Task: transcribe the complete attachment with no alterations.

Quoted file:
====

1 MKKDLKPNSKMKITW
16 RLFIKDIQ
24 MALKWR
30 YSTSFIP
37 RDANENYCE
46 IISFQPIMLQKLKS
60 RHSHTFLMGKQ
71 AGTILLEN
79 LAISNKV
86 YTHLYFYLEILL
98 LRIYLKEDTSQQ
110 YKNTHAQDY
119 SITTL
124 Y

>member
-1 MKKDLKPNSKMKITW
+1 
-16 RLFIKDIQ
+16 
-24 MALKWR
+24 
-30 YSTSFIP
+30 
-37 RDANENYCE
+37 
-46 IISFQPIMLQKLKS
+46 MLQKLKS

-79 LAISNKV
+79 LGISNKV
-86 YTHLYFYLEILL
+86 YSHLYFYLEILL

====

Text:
1 MKKDLKPNSKMKITW
16 RLFIKDIQ
24 MALKWR
30 YSTSFIP
37 RDANENYCE
46 IISFQPIMLQKLKS
60 RHSHTFLMGKQ
71 AGTILLEN
79 LAISNKV
86 YTHLYFYLEILL
98 LRIYLKEDTSQQ
110 YKNTHAQDY
119 SITTL
124 Y

>member
-1 MKKDLKPNSKMKITW
+1 
-16 RLFIKDIQ
+16 
-24 MALKWR
+24 
-30 YSTSFIP
+30 
-37 RDANENYCE
+37 
-46 IISFQPIMLQKLKS
+46 MLQKLKS

-79 LAISNKV
+79 LGISNKV
-86 YTHLYFYLEILL
+86 YSHLYFYLEILL